Everything you need to know about building a PC for Rust 2020-2021

Content of the article: "Everything you need to know about building a PC for Rust 2020-2021"

To clarify the title of this post, this is simply a list of observations to help you decide what parts to get for your next PC build that are ideal for high-end Rust gameplay. I’ve talked with many players in the community ranging from admins, content creators, and veteran clan leaders, and have compiled a 'guide' to help you, the community, build your next PC.

Why am I posting this? I originally commented on a post back in February, where a fellow r/playrust Redditor asked for PC specs for optimal gameplay in Rust. Having recently built my own computer for Rust and video-editing, I left a comment with my discord tag and shared my knowledge with this user. Since then, I have received numerous discord messages from r/playrust users asking the same question, and have decided to share my updated findings in this post for the community. I will be happy to answer any questions in the comments.

Information was gathered from a variety of interactions with players throughout the Rust community, including admins, as well as 6500+ hours of in-game experience.

I’ve summarized my findings in this list:

Don’t measure the performance of your computer solely based on Rust.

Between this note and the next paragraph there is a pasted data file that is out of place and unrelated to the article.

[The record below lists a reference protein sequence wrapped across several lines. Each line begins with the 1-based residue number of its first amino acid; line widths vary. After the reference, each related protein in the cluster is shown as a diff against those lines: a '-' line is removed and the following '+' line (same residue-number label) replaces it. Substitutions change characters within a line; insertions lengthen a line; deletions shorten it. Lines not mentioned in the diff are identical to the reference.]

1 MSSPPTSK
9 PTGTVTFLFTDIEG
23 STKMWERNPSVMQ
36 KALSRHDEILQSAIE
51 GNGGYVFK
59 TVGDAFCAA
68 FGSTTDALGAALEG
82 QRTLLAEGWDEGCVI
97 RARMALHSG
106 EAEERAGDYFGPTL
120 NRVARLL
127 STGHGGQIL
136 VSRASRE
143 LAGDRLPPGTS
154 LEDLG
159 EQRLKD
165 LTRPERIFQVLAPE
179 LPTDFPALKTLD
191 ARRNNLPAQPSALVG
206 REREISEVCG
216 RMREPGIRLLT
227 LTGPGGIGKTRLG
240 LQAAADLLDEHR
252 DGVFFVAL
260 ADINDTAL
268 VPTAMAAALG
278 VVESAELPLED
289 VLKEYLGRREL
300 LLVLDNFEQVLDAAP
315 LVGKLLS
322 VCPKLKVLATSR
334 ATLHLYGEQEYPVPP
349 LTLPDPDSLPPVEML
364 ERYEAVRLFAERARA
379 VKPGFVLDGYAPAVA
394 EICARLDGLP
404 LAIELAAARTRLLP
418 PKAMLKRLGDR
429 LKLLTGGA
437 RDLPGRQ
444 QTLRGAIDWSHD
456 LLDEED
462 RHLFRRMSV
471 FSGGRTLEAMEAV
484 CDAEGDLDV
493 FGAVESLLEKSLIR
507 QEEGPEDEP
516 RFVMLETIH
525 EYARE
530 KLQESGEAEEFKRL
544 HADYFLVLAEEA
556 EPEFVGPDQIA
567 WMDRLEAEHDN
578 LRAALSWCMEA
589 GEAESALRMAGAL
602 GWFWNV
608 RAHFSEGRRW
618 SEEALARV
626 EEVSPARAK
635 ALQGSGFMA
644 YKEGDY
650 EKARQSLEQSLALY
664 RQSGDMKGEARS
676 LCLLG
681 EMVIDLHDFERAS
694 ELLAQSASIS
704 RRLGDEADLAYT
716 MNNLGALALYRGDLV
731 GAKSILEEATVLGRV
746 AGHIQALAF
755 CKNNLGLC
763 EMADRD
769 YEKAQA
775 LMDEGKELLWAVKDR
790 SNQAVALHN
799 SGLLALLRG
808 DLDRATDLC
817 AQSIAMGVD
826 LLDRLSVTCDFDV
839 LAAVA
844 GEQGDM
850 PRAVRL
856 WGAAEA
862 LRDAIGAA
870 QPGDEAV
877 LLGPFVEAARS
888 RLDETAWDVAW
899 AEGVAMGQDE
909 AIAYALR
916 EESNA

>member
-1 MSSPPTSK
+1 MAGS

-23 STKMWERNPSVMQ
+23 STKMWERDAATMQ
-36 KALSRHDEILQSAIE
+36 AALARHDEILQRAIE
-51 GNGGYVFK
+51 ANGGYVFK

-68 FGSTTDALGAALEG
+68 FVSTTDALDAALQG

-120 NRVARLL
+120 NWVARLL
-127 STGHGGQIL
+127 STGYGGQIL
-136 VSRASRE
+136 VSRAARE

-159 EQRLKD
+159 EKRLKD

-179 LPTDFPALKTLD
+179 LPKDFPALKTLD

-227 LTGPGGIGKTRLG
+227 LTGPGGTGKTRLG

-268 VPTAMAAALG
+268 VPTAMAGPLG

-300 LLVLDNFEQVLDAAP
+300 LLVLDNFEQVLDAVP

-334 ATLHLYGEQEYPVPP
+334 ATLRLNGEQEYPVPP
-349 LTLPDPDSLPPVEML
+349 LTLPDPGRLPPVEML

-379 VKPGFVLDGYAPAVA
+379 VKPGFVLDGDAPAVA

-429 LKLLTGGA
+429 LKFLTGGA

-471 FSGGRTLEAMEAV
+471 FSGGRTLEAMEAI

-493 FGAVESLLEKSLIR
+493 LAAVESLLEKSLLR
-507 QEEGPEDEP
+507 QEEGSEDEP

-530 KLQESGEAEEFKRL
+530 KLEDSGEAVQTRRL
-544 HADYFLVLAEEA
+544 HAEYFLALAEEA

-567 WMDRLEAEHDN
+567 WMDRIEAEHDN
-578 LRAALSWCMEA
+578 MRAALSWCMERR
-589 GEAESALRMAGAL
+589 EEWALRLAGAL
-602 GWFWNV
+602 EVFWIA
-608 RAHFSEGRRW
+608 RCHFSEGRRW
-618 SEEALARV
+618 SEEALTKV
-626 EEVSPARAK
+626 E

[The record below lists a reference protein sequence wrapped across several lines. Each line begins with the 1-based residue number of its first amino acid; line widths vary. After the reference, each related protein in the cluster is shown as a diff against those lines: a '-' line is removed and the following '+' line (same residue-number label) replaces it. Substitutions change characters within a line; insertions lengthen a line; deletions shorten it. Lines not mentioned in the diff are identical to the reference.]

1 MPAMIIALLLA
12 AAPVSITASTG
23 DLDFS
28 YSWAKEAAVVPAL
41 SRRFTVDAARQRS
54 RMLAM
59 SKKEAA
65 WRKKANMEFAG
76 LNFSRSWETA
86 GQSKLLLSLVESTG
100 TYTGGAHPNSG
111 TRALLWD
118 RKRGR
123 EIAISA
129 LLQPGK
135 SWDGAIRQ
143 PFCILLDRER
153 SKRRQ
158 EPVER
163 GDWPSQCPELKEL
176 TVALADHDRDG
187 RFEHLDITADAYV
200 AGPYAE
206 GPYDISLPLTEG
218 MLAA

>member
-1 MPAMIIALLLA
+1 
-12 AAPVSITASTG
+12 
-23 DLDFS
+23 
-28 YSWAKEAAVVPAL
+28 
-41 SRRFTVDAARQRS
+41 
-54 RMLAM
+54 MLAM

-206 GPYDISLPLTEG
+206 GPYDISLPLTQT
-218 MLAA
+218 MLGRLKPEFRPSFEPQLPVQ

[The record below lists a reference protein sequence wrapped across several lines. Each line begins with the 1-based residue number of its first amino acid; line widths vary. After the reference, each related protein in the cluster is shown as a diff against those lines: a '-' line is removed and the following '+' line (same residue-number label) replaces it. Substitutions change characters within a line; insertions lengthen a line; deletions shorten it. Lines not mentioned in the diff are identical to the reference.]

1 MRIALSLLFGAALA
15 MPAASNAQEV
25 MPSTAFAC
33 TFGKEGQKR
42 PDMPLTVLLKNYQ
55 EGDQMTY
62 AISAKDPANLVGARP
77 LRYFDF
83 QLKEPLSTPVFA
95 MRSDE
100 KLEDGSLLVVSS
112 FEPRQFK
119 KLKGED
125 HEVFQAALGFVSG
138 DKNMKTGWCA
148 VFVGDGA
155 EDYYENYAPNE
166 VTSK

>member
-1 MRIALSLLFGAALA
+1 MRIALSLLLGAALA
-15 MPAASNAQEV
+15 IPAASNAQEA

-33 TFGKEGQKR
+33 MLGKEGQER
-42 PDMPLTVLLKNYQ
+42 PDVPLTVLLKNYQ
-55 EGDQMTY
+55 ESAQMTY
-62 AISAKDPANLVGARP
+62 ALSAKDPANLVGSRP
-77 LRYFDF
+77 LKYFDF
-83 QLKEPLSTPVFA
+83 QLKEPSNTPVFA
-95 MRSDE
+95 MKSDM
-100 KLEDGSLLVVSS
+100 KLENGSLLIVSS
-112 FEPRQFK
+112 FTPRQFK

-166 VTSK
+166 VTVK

If you’re looking to get a new PC simply because you’re getting 50fps at bandit camp when you’re averaging 90+ fps everywhere else, don’t. Rust is still in development and many optimizations are needed before the game is finalized and can run smoothly. What a lot of people don’t understand is that performance is unique to every server. Obviously, playing on a 10x no-decay server three weeks into wipe certainly won’t yield you the same performance that you might get on a freshly wiped monthly server. That’s just how it is. Even content creators with high-end PC’s suffer from the game’s poor optimization. Judging your hardware based on the FPS values that you get in any unoptimized game is not an accurate way to measure your computer’s capability. If you’re unsure whether you’re in need of an upgrade, try running a benchmark test with programs like 3DMark (free on steam) where you can compare your score with other computers, and determine your computer’s ability to handle current Triple-A titles.